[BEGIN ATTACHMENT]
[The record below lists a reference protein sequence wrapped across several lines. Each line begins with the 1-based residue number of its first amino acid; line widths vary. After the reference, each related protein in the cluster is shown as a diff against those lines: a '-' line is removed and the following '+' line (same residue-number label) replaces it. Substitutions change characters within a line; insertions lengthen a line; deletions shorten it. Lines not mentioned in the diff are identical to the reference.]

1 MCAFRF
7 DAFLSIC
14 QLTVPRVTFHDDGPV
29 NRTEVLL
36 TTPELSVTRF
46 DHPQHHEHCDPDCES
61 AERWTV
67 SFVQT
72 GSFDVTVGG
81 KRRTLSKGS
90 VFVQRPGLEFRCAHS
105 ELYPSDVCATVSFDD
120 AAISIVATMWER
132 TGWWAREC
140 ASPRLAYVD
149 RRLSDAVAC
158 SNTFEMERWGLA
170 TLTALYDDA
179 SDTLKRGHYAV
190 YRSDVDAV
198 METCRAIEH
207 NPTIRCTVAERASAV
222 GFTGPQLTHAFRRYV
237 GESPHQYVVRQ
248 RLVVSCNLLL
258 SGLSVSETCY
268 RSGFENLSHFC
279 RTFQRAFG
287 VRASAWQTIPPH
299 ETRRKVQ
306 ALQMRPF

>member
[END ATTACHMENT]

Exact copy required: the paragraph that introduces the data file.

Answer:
[The record below lists a reference protein sequence wrapped across several lines. Each line begins with the 1-based residue number of its first amino acid; line widths vary. After the reference, each related protein in the cluster is shown as a diff against those lines: a '-' line is removed and the following '+' line (same residue-number label) replaces it. Substitutions change characters within a line; insertions lengthen a line; deletions shorten it. Lines not mentioned in the diff are identical to the reference.]